The Boston Red Sox's bullpen undoubtedly is the club's biggest question mark entering the 2019 season.

But at least we know who's part of the unit.

The Red Sox made five roster cuts Saturday, in the process finalizing the eight relief pitchers they'll carry into Opening Day. Here's the list in alphabetical order:

RHP Matt Barnes
RHP Ryan Brasier
RHP Colten Brewer
RHP Heath Hembree
LHP Brian Johnson
RHP Tyler Thornburg
RHP Hector Velázquez
RHP Brandon Workman

While it's not a particularly inspiring group on paper -- only Brasier had an ERA under 3.00 last season -- and it doesn't include All-Star closer Craig Kimbrel, manager Alex Cora doesn't seem concerned.

"People outside our world think we're short on pitching. We're not. We're fine," Cora said Saturday, via The Boston Globe's Pete Abraham.

But who will pitch in which roles with Kimbrel and setup man Joe Kelly both gone? Cora continues to play coy, so here's our best guess for each role:

Closer: Matt Barnes

Barnes hasn't always been effective, but he's put in the time, throwing at least 60 innings in each of the past three seasons for Boston. The 28-year-old has made steady improvements each year, too, dropping his ERA to a career-low 3.65 in 2018 with a 3.10 strikeout-to-walk ratio. His leash will be short, but Barnes at least should get first crack at the closer job in 2019.

Setup man: Ryan Brasier

You could make a case for Brasier as the closer after his stellar 2018 campaign (six earned runs allowed over 33.2 innings). But he still has fewer than 50 career innings under his belt, and an infected pinky toe halted his progress in spring training. The 31-year-old thrived in the seventh and eighth innings last year, so why not keep him there?

Bridge/situational relievers: Tyler Thornburg, Colten Brewer, Heath Hembree, Brandon Workman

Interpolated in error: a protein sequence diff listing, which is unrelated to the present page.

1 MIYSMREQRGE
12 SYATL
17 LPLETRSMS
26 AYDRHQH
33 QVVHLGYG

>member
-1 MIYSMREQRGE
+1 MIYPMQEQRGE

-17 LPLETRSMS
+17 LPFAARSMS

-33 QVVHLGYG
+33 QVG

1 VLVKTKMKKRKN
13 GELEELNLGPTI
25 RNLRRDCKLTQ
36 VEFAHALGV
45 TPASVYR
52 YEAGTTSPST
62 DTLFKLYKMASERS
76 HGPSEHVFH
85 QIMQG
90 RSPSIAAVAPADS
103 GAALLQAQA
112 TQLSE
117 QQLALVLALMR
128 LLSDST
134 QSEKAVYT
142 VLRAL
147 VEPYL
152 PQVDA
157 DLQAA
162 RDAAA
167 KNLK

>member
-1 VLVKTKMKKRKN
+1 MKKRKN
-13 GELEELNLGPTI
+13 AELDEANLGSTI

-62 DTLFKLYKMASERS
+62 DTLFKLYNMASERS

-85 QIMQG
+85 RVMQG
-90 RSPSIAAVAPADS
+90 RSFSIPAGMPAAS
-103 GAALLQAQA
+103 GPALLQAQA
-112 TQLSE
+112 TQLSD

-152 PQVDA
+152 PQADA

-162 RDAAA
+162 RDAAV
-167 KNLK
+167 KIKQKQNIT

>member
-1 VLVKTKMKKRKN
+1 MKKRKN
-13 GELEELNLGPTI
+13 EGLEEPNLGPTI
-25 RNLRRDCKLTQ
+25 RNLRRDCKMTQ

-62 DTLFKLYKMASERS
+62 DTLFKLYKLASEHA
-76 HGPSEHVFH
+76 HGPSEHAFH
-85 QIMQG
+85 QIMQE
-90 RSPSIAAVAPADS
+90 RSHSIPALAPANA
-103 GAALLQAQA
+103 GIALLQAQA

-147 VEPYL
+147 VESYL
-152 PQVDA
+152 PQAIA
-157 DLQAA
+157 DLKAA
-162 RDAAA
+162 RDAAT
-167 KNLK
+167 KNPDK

The Red Sox have been waiting three years for Thornburg. If he somehow stays on the field and returns to his 2016 form (2.15 ERA over 67 innings with the Brewers), he could get bumped up to the setup man role. For now, we expect Thornburg, Brewer, Hembree and Workman to operate primarily in the sixth and seventh innings based on matchups to bridge the gap to Brasier and Barnes.

Long relievers: Brian Johnson, Hector Velazquez

Johnson is the only current left-hander in the 'pen, so he could be used situationally, too. Both he and Velazquez have starting experience, though, and should get the call if a starter gets into trouble early.

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Sam Kennedy hints Red Sox could host MLB All-Star Game within 5 years


Sam Kennedy hints Red Sox could host MLB All-Star Game within 5 years

It's been 20 years since the MLB All-Star Game came to Fenway Park. According to Sam Kennedy, that drought may not reach 25.

The Red Sox president and CEO said Saturday he hopes the Midsummer Classic will come back to Boston within the next half-decade.

"I would hope that Fenway would have the opportunity to host an All-Star game in the next 3-5 years," Kennedy wrote in an email to's Chris Cotillo.

Kennedy apparently said the same thing at an event in Boston that same day.

The city of Boston has hosted four MLB All-Star Games -- three at Fenway Park and one at Braves Field -- the most recent a memorable 1999 Midsummer Classic that featured Red Sox legend Ted Williams being honored on the field and ace Pedro Martinez striking out five of the six batters he faced over two innings.


Fenway is MLB's oldest and arguably most iconic ballpark, so it would make sense for the All-Star Game to return there after 20-plus years. After this year, Fenway will join a list of six active MLB stadiums that haven't hosted an All-Star Game in two decades: Los Angeles' Dodger Stadium (1980), Oakland Coliseum (1987), Chicago's Wrigley Field (1990), Toronto's Rogers Centre (1991), Baltimore's Camden Yards (1993) and Colorado's Coors Field (1998).

Cleveland is hosting this year and Dodger Stadium will host the 2020 game, but the Midsummer Classic is up for grabs starting in 2021.